Turn-on, turn-off, and storage delay:
The Bipolar transistor shows a few delay characteristics while turning on and off. Most of the transistors, and particularly power transistors, show long base storage time that limits maximum frequency of operation in switching applications. One technique for reducing this storage time is using a Baker clamp.
Transistor 'alpha' and 'beta':
The proportion of electrons capable to cross the base and reach the collector is a measure of the BJT (bipolar junction transistor) efficiency. The heavy doping of the emitter region and light doping of the base region origin several electrons to be injected from the emitter into the base than as compared to the holes to be injected from the base into the emitter. The common-emitter current gain is presented by βF or hfe; it is approximately the ratio of the DC collector current to the DC (direct current) base current in forward-active region. It is generally greater than 100 for small-signal transistors but can be smaller in transistors intended for high-power applications. An additional significant parameter is the common-base current gain, αF. The common-base current gain is almost the gain of current from emitter to collector in the forward-active region. This ratio generally has a value that is close to unity; approximately between the 0.98 and 0.998. Alpha and beta are more precisely related through the following identities (NPN transistor):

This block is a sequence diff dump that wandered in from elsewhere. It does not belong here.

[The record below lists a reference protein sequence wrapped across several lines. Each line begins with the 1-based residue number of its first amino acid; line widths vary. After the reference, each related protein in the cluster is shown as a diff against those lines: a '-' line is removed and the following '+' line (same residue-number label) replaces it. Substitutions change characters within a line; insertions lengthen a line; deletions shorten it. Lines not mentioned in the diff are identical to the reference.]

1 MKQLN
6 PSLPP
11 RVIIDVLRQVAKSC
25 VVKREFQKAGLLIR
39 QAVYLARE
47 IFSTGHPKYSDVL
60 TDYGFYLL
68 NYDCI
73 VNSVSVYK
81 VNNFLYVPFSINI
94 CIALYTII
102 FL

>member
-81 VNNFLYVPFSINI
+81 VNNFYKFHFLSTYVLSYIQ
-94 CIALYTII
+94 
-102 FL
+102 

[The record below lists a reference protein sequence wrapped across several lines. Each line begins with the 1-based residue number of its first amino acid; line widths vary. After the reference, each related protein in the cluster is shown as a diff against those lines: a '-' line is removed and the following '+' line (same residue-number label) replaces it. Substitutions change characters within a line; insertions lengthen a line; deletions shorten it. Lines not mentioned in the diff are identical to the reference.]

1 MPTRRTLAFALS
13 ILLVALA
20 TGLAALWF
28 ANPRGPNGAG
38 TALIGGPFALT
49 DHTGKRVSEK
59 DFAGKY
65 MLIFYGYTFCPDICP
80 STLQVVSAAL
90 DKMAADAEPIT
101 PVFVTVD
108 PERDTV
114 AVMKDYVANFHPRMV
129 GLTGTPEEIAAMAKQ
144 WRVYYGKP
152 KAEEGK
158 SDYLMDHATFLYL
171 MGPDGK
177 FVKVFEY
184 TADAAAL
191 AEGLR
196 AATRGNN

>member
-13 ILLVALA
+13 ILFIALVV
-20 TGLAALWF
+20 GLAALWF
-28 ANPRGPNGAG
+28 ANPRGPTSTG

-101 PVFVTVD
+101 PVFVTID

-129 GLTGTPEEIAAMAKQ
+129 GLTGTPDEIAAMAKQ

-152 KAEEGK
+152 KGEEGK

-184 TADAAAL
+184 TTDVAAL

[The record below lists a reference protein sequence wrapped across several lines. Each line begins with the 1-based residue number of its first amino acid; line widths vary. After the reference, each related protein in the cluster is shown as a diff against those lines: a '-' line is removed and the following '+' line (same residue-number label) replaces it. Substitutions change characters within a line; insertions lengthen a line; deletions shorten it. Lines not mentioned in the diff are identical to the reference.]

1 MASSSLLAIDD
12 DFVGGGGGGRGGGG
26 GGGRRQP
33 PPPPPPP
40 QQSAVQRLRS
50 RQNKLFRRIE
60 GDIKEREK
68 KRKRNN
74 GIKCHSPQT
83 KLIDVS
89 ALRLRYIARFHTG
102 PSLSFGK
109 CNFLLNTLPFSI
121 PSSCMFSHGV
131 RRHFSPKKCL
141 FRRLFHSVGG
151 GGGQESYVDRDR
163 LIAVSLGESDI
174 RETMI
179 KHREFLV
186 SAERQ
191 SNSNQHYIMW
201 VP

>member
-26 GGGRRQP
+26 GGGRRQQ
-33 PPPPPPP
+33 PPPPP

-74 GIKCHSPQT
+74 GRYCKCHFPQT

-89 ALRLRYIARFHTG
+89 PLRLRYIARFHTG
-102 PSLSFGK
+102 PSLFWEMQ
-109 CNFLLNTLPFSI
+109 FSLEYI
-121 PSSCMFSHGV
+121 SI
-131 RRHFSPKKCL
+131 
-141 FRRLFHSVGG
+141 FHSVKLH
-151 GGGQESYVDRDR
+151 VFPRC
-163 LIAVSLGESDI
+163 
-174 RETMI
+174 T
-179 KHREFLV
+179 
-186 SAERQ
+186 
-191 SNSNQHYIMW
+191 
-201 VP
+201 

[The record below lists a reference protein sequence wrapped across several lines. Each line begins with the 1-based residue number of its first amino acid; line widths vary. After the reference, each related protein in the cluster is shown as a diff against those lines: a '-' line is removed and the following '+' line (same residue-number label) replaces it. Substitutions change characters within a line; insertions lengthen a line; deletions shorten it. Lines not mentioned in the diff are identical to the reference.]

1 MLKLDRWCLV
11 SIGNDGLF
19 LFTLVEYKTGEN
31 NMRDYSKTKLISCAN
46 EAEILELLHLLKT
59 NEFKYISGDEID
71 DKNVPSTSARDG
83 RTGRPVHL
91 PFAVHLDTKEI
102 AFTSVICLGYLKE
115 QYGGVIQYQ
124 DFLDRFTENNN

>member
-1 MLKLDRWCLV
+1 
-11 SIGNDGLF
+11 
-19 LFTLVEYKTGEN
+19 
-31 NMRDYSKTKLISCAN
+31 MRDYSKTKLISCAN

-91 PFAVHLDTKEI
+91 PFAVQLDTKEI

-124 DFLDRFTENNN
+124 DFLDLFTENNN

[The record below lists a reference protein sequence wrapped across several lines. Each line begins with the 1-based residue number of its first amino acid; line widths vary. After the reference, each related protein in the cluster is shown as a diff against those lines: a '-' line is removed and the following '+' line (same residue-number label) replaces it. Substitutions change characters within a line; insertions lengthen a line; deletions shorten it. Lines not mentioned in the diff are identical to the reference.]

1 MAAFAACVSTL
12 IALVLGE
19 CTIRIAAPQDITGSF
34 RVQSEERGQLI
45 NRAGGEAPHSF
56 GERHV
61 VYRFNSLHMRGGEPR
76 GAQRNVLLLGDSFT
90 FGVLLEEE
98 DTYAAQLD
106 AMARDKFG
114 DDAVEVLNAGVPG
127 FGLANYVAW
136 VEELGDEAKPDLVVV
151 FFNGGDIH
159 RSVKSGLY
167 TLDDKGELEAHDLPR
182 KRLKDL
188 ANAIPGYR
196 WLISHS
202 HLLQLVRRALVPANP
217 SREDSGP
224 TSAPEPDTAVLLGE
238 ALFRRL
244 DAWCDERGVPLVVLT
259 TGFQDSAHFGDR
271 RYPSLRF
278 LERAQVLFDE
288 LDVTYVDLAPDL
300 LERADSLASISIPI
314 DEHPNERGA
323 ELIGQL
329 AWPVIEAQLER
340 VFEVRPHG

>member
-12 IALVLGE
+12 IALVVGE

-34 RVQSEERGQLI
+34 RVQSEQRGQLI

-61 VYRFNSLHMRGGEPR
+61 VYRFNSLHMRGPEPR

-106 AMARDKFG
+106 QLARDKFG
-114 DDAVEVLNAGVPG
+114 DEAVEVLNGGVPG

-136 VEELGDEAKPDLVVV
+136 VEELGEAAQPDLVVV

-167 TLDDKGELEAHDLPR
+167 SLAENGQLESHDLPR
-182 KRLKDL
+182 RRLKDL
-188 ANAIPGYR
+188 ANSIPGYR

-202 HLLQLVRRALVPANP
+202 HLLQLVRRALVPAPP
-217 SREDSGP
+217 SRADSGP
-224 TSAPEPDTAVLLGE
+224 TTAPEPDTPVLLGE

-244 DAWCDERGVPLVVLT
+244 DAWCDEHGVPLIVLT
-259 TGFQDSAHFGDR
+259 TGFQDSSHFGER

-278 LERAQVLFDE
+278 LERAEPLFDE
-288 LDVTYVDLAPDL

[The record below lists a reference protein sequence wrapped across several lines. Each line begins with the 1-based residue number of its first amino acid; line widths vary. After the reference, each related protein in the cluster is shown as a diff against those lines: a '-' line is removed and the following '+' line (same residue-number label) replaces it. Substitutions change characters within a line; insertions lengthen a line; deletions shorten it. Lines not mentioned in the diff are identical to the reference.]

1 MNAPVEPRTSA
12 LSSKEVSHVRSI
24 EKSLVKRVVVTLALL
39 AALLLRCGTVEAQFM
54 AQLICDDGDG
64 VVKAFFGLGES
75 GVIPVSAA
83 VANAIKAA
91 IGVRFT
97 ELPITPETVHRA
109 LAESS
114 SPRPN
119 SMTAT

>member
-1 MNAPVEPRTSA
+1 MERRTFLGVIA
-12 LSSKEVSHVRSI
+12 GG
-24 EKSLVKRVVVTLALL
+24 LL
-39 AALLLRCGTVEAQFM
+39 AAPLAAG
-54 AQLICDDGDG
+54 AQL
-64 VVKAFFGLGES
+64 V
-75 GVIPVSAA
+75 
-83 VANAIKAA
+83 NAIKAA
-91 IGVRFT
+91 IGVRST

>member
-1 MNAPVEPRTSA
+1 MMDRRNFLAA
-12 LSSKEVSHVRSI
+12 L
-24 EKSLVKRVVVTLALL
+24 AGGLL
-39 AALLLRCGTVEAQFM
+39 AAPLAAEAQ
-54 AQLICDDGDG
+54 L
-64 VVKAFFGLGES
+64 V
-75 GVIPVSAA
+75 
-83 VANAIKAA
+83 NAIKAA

αF = Ic/IE
βF = Ic/IB
βF = αF / (1- αF) ↔ αF = βF / (βF +1)